If I’m honest, there are some Sundays when it is hard to sing. There have been some Sundays when I come without reminding myself who I am in Christ. I allow my feelings to lead me instead of the truth of the gospel. There are some Sundays when I have come out of mere obligation instead of a deep joy and holy anticipation to encounter the greatness of God. I know I’m not alone. We all struggle at times to aim our worship towards Jesus because our worship is entangled in countless other gods. It is in these times when we need to hear each other sing. One of my favorite times during our Sunday morning gathering is being able to back away from the mic, stop playing my guitar and hear the church sing! Ephesians 5:19 says we should “be filled with the Spirit, addressing one another in psalms, and hymns and spiritual songs, singing and making melody to the Lord with your heart.” We sing not only to praise God but to encourage each other. Our singing should point each other to Christ. We need to hear each other sing. 


- Stephen Krumalis









Reformation Day: Do Not Squander

1521: A single German scholar, facing the assembled might of both church and state, is ordered to recant his positions against the many corruptions and false teachings of the Roman Catholic Church. Before the entire assembly, he replies that he cannot recant, as his conscience is held fast by God’s Word. He will be excommunicated, a hunted man, kidnapped by his own supporters, living in disguise for a year as a knight to avoid being caught and killed by those would see him and this growing movement crushed.

1536: Captured after years of smuggling his English Holy Bible translation into his native land, so that his countrymen could finally read God’s Word for themselves, just before being strangled to death and burnt, a man prays that the Lord will open the eyes of the King of England to God’s truth.

1555: A defiant leader of the English Reformation is about to be burnt at as part of “Bloody” Queen Mary’s purges. Disdaining the flames, he tells his fellow martyr, “We shall this day light such a candle, by God's grace, in England, as I trust shall never be put out.”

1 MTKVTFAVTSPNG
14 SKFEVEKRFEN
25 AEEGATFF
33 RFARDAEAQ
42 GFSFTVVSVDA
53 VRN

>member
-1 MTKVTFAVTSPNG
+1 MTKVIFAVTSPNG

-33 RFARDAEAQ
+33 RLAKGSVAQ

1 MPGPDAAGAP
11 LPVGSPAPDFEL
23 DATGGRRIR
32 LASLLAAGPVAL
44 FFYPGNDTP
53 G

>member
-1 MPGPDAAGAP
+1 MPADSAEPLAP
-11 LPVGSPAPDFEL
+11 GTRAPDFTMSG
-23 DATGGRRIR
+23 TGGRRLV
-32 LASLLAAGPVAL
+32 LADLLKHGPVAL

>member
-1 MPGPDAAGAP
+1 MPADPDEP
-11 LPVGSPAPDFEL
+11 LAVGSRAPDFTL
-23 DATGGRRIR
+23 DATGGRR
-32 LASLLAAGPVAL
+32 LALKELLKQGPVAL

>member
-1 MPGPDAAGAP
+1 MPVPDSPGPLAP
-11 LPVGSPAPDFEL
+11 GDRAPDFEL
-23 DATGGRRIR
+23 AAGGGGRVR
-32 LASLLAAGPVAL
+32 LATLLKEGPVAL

1660: A tinker, faced with the choice of either stopping his preaching of the gospel, or going to prison, tells a court he will not comply with their demands. He will spend over 12 years imprisoned, but in all that time, he never stops preaching or writing concerning God's Word and the Christian life, including a book that will become the best-selling book of all time next to the Bible itself.

1730: A young French woman, just recently married, is imprisoned for refusing to renounce her Protestant faith. She is only 19 years old, and will spend the next 38 years in prison. She will be released, finding that both her father and husband have died during her long sentence. Yet in all those years, she holds firm to her biblical faith, even writing and encouraging many others who find themselves similarly oppressed.

We have described the lives of five unique individuals above: Martin Luther, William Tyndale, Hugh Latimer, John Bunyan, and Marie Durand. Each of them were part of different circumstances and times, and each suffered in a unique way, but all of them did it for much the same reason: the idea that men and women would be free to know the truths of God’s Word, would be able to learn the Scriptures for themselves, and would be able to hear biblical teaching and preaching. Each of these individuals held tightly to this great, recovered, Scriptural truth of the Reformation: The just shall live by grace alone, through faith alone, in Jesus Christ alone, as related by Scripture alone. And this wonderful truth is fully worth living a life consciously dedicated in every season and adversity to the glory of God alone.

The truth that was fought and paid for so dearly by the saints and martyrs through the ages is eternal, as it is the truth as defined by our Lord and Creator. The ability to study and share God’s Word is never something that is to be taken for granted—a fact that one look at the persecuted church around the world today will readily tell us. Our generation of the church can look to these faithful witnesses to remind us the preciousness of being able to have God’s Word, and the urgency that the message of salvation be shared with a dying world.

The 500th anniversary of the Protestant Reformation is a good time to examine ourselves in relation to how we treat God’s Word and the gospel therein. Do our lives reflect a love for it? Is it compartmentalized to 90 minutes on Sunday, or is it something much more than that? Do we plead we “have no time for it”? Do we acknowledge that if it is worth dying for, it is beyond certainty worth living for? Let us study and share the Word, living it out daily, embracing our Savior’s call to make disciples of all nations (Matthew 28:18-20), and not squander the incredible freedom that God has graced us with by the willing sacrifice of so many valiant saints.

So faith comes from hearing, and hearing through the word of Christ. -Romans 10:17